We stated in the last Lecture, the seriousness of the test by which God proved the faithfulness of his people, in allowing Antiochus such unbounded liberty to pollute the Temple, and to abolish, for a time, all the sacrifices and services. He next set up in the midst of the Temple that abomination which cast down the spirits of the pious; for that prodigy could not be witnessed without the most profound astonishment. No one could suppose it possible, that God would expose his own sanctuary to such dishonor, as it was the only one which he had chosen in the whole world. It now follows, And he shall deceive the transgressors of the covenant with blandishment, but a people knowing their God will retain it firmly and practice it. Here Daniel more clearly expresses what he had previously said of the corruption and overthrow of God's worship, as Antiochus should enticingly win over to himself a perfidious portion of those who were nominally, at, least, God's people. He thus repeats what we observed before. These hypocrites were like the arms of Antiochus; for had he captured the city by the force of arms, still he would not have dared to offer these insults to God's Temple, unless he had received assistance from those apostates who rejected all fear of the Almighty, and whom ambition and avarice alone had impelled to unite with that impious tyrant, who was the avowed and professed enemy of their religion. The angel, then, here confirms what he had previously said, shewing how the wicked and impious despisers of the covenant should be tools in the hand of this robber. For the first word of verse 32 is derived from esr reshegn, "to do wickedly," and refers to that special act of sinfulness, their despising God's covenant. This refers to those intestine enemies who had previously boasted themselves to be sons of Abraham, and who were masked by circumcision, the sign of that covenant. He does not here point out any of the mere dregs of the people, but the impious priests, Menelaus, Jason, and others like them, as the passage has already been explained. He says then, these should be deceived by the blandishments of Antiochus. He doubtless offered to the priests and to others what he thought they would value most; one he set over the Temple, another he deceived with vain and fallacious promises for a time, by distributing a variety of gifts among them. In this way he corrupted them all by his flatteries. To these the Prophet opposes the sincere worshippers of God, and the Hebrew copula ought to be understood here as implying this contrast. He had already spoken of many as deceived by vain promises, and had called them transgressors of the covenant: he now adds, But the people who know God shall strengthen themselves and shall do it. The angel means that the perfidy of those of whom he had spoken, should not prevail with the pious to lead them into the same alliance of wickedness, and to hurl them headlong into the same snares. Although such was the perfidy of these revolters, yet all who know God, says he, shall strengthen themselves.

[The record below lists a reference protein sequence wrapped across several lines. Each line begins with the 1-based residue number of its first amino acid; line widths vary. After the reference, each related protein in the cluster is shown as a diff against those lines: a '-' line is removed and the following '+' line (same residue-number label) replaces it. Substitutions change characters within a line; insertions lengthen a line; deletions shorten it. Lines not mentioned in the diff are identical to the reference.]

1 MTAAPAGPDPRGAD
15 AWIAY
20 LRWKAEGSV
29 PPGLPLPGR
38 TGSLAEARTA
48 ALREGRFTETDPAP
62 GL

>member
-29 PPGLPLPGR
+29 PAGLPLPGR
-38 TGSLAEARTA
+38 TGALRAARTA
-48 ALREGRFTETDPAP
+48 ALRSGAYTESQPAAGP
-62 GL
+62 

This passage is specially worthy of notice, as experience teaches how very few stand their ground, when many fall away. The example of one often draws with it a hundred into the same rule; but the constancy of a hundred is scarcely sufficient to retain one in his position. In this case we behold the depth of our natural depravity. For we are not only moved, but shaken by the very slightest breezes, and even when God sets before us a firm resting-place, still we do not cease our vacillation. When an Apostle sets before us the examples of the saints, he says, a cloud of witnesses is ever gazing upon us, with the view of retaining us in the fear of God, and in the pure confession of our faith. (Hebrews 12:1.) But that cloud vanishes too soon from our view. Meanwhile, if any trifler whom we know to be a man of no weight, and whom we have ourselves condemned, -- if such a one should decline even so little from the right way, we think such an example sufficient to excuse us. Wherefore, I had good reason for stating how this passage lays open to us our perverse and malignant disposition. We can scarcely be attracted towards God by a multiplicity of appliances, but we are easily dragged towards the devil to our own destruction. Hence we ought diligently to meditate upon this passage, and continually to reflect upon the Prophet's language. Although apostates may be deceived by flatteries and reject God's worship, betray the Church and throw off all semblance of piety, yet all the pious shall stand fast in the faith. Let no one therefore quote the example of the thoughtless to excuse his fault, if he trait are the perfidious, the double-minded, and the hypocritical. The angel here depicts to us a picture of the Church, by shewing how many should prove backsliders; but this levity, inconsistency, and perfidy ought never to be an obstacle to the foes of God to impede their progress in faith and piety.